Tag Archives: Abbi

100 Happy Days…Days 11-20

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Day 11 – our Merlin passes have been a godsend this year and every time we’ve used them I’ve enjoyed that ‘value for money’ feeling. Ordinarily it would cost a small fortune for us to take four kids on the London Eye but we were able to conveniently forget the sizeable fortune we paid for the passes in the first place so it felt like free fun! No queues and relentless rain motivated us to take two ‘flights’ on the Eye sandwiched by a trip to the London Aquarium. Merlin passes suitably maxed out!

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Don’t get me wrong, I’m all for the creative freedom and artistic expression that messy play affords young children but I just can’t face scrubbing poster paint off my kitchen table anymore. So Day 12‘s happy moment came during Arties, a singing-nursery-rhymes-whilst-gluing-yoghurt-pots-together group for preschoolers. Niamh loves it and I can relax, safe in the knowledge that my furniture survives unscathed.

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Day 13 was another Tuesday, another work day, another round of extra circular activities to contend with. Dave was out for the evening so I simply celebrated the fact that I managed to collect, drop off and pick up all four kids in all the right places at (just about) the right times. Phew!

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Day 14 involved the calmest commute to work I’d had for weeks. And the tube looked so empty and clean that I couldn’t resist photographing it.

20140414-001220.jpgDay 15 – Both my personal and professional lives have been breastfeeding-focused for just about the last decade, so watching Niamh ‘naturally’ trying to breastfeed her doll (after she’d earlier discarded the plastic bottle accessory it came with) was an immensely satisfying and amusing experience. That’s my girl!

20140414-001234.jpgDay 16‘s photo was a very personal one of my baby girl, snapped secretly during our pre-bed feed. Her little face was framed by her golden ringlets and she looked so peaceful and pretty that it was a happy moment I filed under ‘commit to memory’.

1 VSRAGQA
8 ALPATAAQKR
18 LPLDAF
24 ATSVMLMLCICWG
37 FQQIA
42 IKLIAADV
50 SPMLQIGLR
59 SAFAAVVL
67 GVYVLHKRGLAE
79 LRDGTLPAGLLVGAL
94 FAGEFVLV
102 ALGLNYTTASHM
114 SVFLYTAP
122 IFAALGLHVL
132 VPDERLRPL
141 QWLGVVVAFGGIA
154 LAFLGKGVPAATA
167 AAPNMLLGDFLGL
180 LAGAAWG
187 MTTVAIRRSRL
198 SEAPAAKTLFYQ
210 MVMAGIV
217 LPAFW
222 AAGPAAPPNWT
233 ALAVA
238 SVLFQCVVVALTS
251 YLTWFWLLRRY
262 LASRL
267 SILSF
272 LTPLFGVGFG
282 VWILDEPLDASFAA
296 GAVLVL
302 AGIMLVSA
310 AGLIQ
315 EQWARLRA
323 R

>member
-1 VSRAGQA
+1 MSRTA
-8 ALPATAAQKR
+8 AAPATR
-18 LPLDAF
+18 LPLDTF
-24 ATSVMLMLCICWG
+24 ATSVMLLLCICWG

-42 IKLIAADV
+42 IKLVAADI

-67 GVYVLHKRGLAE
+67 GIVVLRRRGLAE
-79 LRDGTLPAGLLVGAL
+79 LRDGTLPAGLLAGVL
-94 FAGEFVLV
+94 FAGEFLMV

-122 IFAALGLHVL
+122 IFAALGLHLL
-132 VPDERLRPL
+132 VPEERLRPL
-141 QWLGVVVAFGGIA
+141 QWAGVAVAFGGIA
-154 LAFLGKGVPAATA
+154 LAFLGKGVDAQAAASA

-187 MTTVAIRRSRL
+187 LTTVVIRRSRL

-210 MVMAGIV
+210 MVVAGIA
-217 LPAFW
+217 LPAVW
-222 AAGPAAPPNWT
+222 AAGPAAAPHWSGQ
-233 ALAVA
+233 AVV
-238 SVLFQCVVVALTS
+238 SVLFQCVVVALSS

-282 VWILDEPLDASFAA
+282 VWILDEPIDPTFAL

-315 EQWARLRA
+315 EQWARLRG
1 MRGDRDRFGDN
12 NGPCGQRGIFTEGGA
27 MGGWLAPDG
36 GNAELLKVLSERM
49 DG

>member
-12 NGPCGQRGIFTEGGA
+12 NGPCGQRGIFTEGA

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After days of downpour (during which damp patches had begun to appear on our lounge walls – stress!!), the rain stopped and the sun came out on Day 17. I was also able to nab the front seat on the top deck of the bus on my way to work. It’s the little things….

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Day 18 remained dry giving us the perfect opportunity to take the kids to the park. Having been cooped up inside for most of the winter weekends, their energy and enthusiasm was infectious. What’s more, I’d forgotten how much fun the zip wire can be even when you’re a 36 year old mother of four! #noshame

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Thanks to the fact that most of our in-car CD collection has been damaged, lost or flung from the car window in a fit of insanity (that only happened once…honest!), Niamh has learnt the same six nursery rhymes by heart in an impressively short period of time. She did her first public performance of Twinkle Twinkle Little Star on Day 19 and melted all our hearts 😍

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Day 20 heralded a small personal victory in that I was seemingly the first parent to arrive for Beavers drop off. As a result I nabbed the hugely coveted prime parking space just outside of the church hall entrance. One nil to me against the Universe (that all too frequently conspires against me!)

100 Happy Days…the first 10 days

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About three months ago I noticed that a few of my friends had started posting pics on their Facebook/Instagram/Twitter pages with the hashtag ‘100happydays’. Intrigued as to what this new social media craze was all about, I did some googling and found this article: http://m.huffpost.com/uk/entry/5123744
Curiouser and curiouser I thought…(I’ve always fancied myself as Lewis Carroll character!) I’d recently finished re-reading The Happiness Project by Gretchen Rubin as part of my New Year’s resolution to “be happier” so the idea of focusing on the positive each and every day for 100 days in a row seemed like a good idea with this goal in mind.